Let me quickly add that the TROs are not tax collectors rather they are only to serve demand notice on their tax payers. The actual computation and reconciliations should still be done at the relevant GRA offices to prevent any form of collusion. All payments must be made to GRA-designated pay points or banks.

 Newly Established or Registered Businesses- Registrar General Department and GRA

Going forward, I will recommend that all newly-registered companies should not collect their Certificate to commence business directly from the Registrar Department; instead it should be applied for by the bank at point the of opening business account  for the business. This should be a part of banks’ due diligence and search on the business. The bank must stamp the certificate to commence business before handling over to the customer once they satisfied themselves that all account opening requirements they have been met.

If the customer wants to open a new account with another bank there must be a reference letter from the bank who released the stamped certificate to commence business to the new bank.  Some people may want to argue that this will prolong account opening process. I don’t think so. In this present day of electronic mailing system, everything can be done within a day between bank A and Bank B.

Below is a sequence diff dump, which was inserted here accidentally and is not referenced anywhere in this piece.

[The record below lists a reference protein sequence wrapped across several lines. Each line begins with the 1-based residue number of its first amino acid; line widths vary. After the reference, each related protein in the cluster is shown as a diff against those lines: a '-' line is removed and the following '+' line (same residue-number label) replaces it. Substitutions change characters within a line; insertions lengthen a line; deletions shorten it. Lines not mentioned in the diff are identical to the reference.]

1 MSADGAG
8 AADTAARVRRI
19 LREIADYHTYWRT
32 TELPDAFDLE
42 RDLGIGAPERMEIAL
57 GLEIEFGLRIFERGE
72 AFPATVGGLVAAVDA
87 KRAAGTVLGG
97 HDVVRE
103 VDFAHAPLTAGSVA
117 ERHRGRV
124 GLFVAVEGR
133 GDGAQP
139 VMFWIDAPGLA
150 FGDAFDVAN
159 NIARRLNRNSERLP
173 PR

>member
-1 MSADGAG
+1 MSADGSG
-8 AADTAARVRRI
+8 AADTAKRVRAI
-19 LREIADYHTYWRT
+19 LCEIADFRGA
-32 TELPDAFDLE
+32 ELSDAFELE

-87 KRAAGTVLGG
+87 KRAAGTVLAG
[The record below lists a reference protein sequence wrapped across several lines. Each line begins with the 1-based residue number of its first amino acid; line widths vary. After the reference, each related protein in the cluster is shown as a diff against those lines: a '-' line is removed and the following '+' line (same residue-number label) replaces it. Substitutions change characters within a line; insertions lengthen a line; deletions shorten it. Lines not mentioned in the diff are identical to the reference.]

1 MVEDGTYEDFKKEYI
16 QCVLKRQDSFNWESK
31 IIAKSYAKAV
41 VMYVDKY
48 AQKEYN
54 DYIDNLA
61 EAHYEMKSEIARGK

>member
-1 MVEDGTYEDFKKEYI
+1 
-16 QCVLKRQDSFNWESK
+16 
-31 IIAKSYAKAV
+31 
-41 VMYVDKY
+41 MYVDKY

Registrar department will now offload all details of the newly registered business to GRA on a quarterly basis.  Bank of Ghana will also forward same report to GRA like the initial one at the end of each quarter for newly opened accounts from the last cut off date. This must be a regular quarterly return from the banks as part of their regular quarterly prudential report submission.   GRA performs the same operations as before by attaching TROs to newly opened accounts for the quarter. The system continues and everybody is captured in the tax net.

Unregistered Businesses and Self Employed (Informal Sector) – ECG and GRA

This is where we expect some small challenges because these people do not have any form of official record with any government department. Many of them do not have bank accounts but they buy electricity either for their business or home use. ECG pay points must work hand in hand with GRA here by demanding at point of purchase of electricity units the last tax certificate of the person which must not be more than three months old before they can be served.

If he claims he doesn’t have a job. He should go for letter of discharge from the ministry of employment or his District Municipal assembly to show that he is looking for job. That will even help government to know the number of unemployed people in the system from time to time to enable government cater for their needs when government revenue generation improves.

These recommendations to be effective demand a degree of serious responsibility from various agents of Government and the financial institutions in the country. This must be seen by them as collective civic responsibilities to assist government in achieving its goals and objectives.

Let me conclude by quoting my favorite bible verse in Proverbs 24 verse 3-7 which says “A house is built by wisdom and becomes strong through good sense. 4 Through knowledge its rooms are filled with all sorts of precious riches and valuables. 5 A wise man is mightier than a strong man, and a man of knowledge is more powerful than a strong man. 6 So don’t go to war without wise guidance; victory depends on having many counselors. 7 Wisdom is too much for a fool. When the leaders gather, the fool has nothing to say’’